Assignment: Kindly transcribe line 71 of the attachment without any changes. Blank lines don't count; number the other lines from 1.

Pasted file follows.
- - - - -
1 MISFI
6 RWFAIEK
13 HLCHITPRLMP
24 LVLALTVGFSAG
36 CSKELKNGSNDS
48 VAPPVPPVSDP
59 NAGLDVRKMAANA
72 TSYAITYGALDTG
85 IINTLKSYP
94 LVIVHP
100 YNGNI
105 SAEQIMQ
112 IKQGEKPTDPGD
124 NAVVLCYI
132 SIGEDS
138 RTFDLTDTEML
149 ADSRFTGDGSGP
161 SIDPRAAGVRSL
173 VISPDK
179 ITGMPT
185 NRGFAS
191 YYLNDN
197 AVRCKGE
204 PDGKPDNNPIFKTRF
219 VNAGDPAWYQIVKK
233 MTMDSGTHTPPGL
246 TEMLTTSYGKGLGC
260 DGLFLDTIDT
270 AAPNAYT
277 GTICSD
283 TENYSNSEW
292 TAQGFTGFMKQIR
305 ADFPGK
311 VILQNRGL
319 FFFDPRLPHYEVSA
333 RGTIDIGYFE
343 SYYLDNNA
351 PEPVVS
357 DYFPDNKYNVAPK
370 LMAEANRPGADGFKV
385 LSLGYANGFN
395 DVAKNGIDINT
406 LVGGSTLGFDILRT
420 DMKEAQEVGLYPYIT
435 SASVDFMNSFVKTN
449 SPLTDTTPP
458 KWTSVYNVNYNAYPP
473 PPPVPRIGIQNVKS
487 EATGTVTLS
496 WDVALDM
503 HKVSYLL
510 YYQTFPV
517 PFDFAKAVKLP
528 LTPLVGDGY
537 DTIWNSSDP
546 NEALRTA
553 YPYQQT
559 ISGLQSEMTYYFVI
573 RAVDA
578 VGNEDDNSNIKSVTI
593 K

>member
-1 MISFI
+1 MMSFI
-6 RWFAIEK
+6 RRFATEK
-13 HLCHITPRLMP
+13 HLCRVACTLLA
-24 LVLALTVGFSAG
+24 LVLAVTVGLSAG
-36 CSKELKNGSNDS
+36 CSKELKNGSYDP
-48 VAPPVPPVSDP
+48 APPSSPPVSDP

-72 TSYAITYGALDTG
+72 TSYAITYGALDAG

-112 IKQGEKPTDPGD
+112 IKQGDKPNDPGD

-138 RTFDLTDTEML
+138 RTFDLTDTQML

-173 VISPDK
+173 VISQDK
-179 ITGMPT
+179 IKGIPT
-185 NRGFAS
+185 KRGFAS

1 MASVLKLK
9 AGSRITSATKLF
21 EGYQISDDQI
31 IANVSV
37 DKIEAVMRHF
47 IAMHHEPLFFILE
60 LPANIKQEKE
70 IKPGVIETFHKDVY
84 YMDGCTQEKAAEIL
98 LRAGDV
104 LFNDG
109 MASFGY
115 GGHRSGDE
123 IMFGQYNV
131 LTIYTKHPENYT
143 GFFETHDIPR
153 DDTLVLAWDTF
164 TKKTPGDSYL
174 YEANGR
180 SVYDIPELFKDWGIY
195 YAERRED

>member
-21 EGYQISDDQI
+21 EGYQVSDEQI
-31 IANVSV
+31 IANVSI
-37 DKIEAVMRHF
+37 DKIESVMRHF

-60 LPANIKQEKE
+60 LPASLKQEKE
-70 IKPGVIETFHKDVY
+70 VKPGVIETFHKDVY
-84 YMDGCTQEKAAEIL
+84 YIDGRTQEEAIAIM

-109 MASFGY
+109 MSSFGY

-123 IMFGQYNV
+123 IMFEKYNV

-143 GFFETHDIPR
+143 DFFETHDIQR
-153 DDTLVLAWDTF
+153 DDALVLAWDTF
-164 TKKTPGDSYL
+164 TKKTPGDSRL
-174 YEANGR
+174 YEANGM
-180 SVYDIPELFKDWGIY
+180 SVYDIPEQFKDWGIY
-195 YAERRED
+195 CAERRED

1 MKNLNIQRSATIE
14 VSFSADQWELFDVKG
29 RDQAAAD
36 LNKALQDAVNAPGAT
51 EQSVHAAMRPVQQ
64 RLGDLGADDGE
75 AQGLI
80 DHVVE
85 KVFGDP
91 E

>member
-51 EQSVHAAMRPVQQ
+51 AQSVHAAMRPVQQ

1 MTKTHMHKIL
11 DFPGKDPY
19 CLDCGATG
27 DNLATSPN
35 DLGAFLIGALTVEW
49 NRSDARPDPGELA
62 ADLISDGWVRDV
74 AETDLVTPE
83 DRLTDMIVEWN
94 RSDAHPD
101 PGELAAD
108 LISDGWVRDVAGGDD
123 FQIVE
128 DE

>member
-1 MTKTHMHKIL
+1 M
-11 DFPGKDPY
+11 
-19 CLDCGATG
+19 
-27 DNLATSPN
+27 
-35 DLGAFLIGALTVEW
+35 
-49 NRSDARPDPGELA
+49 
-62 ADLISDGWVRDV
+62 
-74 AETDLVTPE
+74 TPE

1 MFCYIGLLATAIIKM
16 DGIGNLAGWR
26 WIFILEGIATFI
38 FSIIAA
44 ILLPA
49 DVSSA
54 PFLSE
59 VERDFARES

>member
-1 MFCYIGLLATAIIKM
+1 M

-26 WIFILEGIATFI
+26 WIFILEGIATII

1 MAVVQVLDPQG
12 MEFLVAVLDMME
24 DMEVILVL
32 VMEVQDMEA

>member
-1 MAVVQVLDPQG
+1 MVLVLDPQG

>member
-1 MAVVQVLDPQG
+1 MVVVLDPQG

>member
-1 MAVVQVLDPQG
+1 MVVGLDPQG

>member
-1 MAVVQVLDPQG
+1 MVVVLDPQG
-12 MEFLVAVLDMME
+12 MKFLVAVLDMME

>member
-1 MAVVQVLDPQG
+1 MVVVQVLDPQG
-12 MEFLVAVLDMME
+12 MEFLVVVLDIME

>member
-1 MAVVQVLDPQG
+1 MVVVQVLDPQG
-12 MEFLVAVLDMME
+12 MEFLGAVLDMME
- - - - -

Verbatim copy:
-36 CSKELKNGSNDS